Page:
Right coronary angiogram in LAO (left anterior oblique) cranial view shows proximal luminal irregularities with narrowest segment near the origin of a right ventricular (RV) branch. The right coronary artery (RCA) divides into posterior descending artery (PDA) and posterior left ventricular (PLV) branches at the crux. Crux is the junction of the interventricular and atrioventricular grooves on the posterior surface of the heart. The artery which crosses the crux to the opposite side is called as the dominant artery. In this case it is a right dominant system. The outline of two domes (left and right) of the diaphragm are seen in the background in this cranial view. It is common to see the contour of the diaphragm in all cranial views of coronary angiograms.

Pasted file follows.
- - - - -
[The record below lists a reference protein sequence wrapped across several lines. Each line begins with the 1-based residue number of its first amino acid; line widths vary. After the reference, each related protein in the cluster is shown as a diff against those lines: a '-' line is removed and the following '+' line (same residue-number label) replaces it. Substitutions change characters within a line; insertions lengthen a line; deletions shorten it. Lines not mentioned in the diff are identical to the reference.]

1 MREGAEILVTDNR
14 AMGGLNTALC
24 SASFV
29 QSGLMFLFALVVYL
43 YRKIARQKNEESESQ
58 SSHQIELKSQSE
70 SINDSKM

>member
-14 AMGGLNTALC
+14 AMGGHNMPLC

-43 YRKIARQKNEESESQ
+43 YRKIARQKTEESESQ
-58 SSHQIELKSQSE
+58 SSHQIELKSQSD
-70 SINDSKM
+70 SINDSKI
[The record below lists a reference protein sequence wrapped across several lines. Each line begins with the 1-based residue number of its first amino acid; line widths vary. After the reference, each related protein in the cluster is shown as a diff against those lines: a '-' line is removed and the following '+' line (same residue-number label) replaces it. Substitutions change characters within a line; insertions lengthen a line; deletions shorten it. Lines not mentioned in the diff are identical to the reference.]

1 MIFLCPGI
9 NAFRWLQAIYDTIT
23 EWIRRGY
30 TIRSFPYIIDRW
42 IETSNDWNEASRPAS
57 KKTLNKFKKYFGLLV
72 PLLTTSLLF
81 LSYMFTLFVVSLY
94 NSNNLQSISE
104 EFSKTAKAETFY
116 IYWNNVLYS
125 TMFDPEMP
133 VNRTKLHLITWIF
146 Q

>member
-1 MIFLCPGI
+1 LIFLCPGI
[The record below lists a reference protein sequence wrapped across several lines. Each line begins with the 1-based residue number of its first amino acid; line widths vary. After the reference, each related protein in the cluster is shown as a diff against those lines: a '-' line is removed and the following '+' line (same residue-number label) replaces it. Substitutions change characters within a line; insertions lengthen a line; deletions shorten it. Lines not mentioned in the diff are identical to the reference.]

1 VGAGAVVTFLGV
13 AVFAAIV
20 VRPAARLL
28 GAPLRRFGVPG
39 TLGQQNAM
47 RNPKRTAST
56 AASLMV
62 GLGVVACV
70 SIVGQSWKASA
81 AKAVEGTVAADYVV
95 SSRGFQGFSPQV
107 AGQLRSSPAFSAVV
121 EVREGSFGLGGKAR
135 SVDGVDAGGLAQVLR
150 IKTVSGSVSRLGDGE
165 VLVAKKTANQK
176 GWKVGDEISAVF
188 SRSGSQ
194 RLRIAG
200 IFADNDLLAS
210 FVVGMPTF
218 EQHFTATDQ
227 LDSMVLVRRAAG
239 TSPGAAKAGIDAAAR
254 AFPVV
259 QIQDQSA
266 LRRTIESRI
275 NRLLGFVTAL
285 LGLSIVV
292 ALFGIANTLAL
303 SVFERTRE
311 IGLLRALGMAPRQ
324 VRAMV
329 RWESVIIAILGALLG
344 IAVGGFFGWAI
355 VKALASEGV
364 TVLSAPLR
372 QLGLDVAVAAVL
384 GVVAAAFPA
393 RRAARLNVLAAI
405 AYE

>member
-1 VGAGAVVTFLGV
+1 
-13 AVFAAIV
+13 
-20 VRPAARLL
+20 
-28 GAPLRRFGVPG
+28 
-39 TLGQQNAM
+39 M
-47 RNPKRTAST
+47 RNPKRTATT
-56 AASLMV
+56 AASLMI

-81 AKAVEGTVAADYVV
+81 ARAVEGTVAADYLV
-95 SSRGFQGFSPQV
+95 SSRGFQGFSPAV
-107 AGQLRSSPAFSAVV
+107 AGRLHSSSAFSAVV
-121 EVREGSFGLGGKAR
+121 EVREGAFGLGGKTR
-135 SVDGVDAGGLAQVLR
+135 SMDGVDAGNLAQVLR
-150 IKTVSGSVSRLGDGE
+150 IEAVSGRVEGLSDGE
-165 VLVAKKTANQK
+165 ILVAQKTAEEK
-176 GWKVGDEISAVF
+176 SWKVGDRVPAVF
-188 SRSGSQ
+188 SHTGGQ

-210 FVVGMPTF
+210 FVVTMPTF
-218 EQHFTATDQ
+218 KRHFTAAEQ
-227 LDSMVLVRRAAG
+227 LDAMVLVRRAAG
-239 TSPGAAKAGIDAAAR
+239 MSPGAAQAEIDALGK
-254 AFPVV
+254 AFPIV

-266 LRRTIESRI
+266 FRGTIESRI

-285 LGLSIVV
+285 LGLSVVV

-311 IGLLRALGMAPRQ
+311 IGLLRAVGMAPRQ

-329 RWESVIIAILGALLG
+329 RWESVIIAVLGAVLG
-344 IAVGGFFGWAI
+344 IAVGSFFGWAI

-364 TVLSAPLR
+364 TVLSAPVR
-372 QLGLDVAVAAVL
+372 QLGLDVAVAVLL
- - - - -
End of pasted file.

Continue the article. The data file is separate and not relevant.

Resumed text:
The RAO (right anterior oblique) view shows the proximal part of the right coronary artery in a vertical line. RAO view is identified with the spine seen on the right side. The lesion in the RCA just before the RV branch is seen to be more tight than from the LAO view, suggesting that it is an eccentric lesion. Several septal branches arising from the PDA can be seen well in this view. In fact, the identification of PDA in a coronary angiogram is by the septal branches which arises from it.